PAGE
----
One of the most successful ITV drama series of the 1990s, Heartbeat followed the exploits of a country policeman in the 1960s - the era of the Beatles, Mods and Rockers, flower power, emerging youth culture and the sexual revolution. But not for PC Nick Rowan and his wife Kate who decide to turn their back on the bright lights of London and begin a new life, returning to Kate's roots in the peaceful North Yorkshire Moors area of Aidensfield, where she takes up a position as GP and he as a 'local bobby.' With this simple premise and a soundtrack that emotively recalled the era, Heartbeat soon became a firm favourite with viewers, regularly challenging Coronation Street in the weekly ratings war with 17 million viewers throughout the decade. Although this period saw the show reach its peak, by 2010, when the last of its 372 episodes had aired, it still boasted a steady audience of 6 million UK viewers and countless more in the estimated 25 countries world-wide where it was shown.
The story of how Heartbeat came to be one of the nation's favourite TV shows is an interesting one. In the early 1980s Yorkshire Television bought the rights to a little-known series of books-the first of which was 'Constable on the Hill'-written by a serving country policeman, Peter Walker, using the pen-name Nicholas Rhea. But the proposed series never got off the ground, possibly because Yorkshire TV thought the setting of an era-based rural drama series was too close in format to that of the BBC's successful All Creatures Great and Small. For the next three years Yorkshire TV continued to pay a very disappointed Peter Walker an annual fee for the abandoned project. But in 1988 Yorkshire took up a second option on the books. By now Peter Walker had retired from the police force as an inspector in charge of public relations and had published no less than eighty-one books, including fourteen in the 'Constable' series.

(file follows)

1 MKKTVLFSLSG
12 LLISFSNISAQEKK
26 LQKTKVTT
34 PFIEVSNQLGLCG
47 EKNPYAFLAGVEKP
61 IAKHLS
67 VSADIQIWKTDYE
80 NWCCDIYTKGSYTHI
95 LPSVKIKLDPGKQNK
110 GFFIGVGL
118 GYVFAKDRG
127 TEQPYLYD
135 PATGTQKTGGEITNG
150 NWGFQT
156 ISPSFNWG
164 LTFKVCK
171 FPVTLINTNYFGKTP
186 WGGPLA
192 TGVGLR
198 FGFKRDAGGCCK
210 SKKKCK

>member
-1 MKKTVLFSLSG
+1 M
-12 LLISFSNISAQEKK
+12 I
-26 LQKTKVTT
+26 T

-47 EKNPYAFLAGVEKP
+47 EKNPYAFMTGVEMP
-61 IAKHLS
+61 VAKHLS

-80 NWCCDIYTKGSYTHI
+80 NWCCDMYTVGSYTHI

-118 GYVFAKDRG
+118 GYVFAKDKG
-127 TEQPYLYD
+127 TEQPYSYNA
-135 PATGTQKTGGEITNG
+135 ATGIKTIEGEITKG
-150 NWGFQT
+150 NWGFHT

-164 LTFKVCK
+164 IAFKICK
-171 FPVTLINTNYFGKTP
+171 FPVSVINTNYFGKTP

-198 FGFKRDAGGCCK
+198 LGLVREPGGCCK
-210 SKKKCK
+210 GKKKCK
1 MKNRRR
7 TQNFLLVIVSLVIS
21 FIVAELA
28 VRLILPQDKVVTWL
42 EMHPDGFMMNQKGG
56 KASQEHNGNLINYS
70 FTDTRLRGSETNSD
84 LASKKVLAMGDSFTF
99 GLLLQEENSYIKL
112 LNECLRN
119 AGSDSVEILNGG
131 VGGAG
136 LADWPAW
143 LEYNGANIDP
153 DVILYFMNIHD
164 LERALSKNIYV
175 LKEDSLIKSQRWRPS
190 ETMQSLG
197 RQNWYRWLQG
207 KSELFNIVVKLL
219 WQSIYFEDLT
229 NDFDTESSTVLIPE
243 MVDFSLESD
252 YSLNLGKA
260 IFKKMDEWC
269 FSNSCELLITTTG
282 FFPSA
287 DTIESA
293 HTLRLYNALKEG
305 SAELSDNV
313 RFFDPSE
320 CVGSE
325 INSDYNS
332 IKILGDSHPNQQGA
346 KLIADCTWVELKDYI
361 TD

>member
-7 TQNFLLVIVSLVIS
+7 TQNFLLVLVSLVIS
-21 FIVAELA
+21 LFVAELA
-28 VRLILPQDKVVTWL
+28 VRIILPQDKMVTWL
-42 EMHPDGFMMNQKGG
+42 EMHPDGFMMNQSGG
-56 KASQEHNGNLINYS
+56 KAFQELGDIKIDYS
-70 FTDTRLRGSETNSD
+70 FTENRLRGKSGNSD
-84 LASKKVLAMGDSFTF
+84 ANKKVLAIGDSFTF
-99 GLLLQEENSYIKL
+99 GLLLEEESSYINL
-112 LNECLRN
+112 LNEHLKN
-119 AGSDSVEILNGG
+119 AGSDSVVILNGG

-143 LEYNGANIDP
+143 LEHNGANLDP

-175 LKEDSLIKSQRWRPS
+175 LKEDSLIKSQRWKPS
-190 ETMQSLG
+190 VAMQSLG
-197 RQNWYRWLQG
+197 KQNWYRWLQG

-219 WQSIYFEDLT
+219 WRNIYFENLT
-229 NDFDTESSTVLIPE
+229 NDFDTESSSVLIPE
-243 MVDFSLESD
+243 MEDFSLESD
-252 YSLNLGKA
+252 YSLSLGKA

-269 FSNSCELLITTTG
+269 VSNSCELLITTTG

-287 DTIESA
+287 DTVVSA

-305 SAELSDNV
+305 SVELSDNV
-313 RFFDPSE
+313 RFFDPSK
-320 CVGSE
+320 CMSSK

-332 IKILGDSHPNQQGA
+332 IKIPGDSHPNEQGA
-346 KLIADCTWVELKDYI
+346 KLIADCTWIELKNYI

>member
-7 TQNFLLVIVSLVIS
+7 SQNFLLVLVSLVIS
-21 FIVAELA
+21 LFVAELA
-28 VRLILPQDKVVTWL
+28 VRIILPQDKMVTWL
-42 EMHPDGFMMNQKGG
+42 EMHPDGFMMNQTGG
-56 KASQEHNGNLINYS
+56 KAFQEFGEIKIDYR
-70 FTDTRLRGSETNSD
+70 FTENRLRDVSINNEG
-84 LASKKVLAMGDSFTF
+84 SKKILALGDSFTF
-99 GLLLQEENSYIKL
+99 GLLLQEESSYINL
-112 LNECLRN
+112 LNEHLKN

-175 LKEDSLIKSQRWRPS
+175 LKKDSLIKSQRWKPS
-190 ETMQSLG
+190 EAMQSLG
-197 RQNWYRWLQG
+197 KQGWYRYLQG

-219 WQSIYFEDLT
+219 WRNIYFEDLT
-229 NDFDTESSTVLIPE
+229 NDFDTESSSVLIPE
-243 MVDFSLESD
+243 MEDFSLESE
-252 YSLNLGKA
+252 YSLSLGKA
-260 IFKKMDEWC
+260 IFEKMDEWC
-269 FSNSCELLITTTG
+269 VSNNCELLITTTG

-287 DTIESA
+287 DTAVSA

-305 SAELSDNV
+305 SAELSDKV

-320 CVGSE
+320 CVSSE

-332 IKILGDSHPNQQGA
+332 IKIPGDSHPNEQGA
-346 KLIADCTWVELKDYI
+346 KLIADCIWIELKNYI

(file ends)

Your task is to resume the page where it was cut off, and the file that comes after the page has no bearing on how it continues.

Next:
Yorkshire TV's head of drama and the executive producer of Heartbeat, Keith Richardson, sat down with his team and made some changes to the original characters. PC Nick Rowan's wife was orinally written as a traditional (by 1960s standards) policeman's wife who stays at home and looks after the children. "To get that bit extra", Richardson said in interview "we started to think of what else always attracted huge audiences." The answer they came up with was hospitals and medicine. "We decided we would give our bobby a doctor wife." The title of the show was chosen as it represented the medical side with heart and the beat side for the policeman's beat. The Buddy Holly song Heartbeat was chosen as the show's opening and closing theme. But the 1960s soundtrack which was widely credited with helping to make Heartbeat such a success came about completely by accident.
During the filming of the first series there were a number of scenes of people listening to a radio in their homes, in the local pubs or in their offices. Naturally the songs played had to be in keeping with the era and so some 1960s songs were found to play on the soundtrack. Gradually, 1960s songs were dubbed onto the soundtrack in various scenes, even when there was no radio in sight, and this helped give the series its distinctive and authentic feel.